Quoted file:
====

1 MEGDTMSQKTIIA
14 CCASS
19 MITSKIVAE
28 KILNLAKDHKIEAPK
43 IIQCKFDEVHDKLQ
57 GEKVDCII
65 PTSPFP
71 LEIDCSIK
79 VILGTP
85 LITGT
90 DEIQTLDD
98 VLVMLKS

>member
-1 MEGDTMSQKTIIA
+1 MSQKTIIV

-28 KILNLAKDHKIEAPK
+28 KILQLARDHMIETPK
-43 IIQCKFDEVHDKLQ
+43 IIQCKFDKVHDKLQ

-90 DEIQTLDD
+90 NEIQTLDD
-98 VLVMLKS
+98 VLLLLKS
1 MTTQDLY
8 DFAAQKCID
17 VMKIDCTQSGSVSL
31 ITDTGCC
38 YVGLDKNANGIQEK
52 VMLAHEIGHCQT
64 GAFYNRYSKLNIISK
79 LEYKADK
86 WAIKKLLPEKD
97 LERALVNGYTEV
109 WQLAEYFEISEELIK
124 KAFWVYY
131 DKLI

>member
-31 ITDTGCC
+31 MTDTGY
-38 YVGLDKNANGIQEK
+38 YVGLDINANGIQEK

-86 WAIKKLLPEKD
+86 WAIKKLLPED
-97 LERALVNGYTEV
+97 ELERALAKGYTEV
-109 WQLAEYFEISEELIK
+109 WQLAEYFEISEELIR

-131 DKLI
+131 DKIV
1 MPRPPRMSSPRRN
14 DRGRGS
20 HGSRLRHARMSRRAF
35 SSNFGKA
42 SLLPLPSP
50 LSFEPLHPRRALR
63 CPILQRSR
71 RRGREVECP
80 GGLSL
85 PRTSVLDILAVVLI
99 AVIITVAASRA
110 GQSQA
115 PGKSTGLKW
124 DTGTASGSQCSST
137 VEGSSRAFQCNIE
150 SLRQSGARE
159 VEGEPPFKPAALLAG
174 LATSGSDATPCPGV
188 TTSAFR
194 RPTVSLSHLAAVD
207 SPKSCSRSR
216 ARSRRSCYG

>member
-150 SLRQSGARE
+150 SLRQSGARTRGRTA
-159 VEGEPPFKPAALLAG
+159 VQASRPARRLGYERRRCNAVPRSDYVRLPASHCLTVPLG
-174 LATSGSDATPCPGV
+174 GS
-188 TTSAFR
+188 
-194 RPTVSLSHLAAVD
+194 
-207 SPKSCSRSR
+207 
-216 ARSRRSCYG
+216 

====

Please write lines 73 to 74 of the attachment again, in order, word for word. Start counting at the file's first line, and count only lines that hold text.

-150 SLRQSGARE
+150 SLRQSGARTRGRTA